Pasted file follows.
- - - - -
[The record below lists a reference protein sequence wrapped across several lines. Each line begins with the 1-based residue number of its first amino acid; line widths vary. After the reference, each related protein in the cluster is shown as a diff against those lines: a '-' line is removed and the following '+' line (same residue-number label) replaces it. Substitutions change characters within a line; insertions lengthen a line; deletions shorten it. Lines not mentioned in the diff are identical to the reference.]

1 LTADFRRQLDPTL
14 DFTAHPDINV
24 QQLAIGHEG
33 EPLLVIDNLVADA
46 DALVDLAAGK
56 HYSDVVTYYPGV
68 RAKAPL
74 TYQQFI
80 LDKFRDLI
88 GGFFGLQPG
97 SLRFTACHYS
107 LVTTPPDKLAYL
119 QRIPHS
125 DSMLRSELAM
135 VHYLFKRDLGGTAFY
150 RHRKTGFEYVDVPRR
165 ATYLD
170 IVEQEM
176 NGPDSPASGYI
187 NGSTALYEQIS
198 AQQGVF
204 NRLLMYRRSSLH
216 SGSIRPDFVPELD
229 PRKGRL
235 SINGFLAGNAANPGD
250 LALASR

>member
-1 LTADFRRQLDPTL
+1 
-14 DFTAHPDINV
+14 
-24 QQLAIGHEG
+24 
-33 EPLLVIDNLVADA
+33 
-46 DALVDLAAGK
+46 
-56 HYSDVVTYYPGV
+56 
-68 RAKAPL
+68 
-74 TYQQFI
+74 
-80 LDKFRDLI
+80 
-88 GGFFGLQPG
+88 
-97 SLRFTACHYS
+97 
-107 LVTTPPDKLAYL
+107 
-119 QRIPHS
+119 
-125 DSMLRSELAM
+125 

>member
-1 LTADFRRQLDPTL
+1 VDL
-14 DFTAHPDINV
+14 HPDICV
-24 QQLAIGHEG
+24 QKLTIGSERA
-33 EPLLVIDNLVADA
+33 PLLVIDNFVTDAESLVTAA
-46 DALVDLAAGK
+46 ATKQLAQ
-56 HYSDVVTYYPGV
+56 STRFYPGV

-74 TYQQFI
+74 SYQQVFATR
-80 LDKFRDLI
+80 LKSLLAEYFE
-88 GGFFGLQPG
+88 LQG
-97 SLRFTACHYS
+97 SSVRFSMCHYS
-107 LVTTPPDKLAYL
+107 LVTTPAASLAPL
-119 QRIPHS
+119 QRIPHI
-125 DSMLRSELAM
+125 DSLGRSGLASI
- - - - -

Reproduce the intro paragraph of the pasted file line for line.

[The record below lists a reference protein sequence wrapped across several lines. Each line begins with the 1-based residue number of its first amino acid; line widths vary. After the reference, each related protein in the cluster is shown as a diff against those lines: a '-' line is removed and the following '+' line (same residue-number label) replaces it. Substitutions change characters within a line; insertions lengthen a line; deletions shorten it. Lines not mentioned in the diff are identical to the reference.]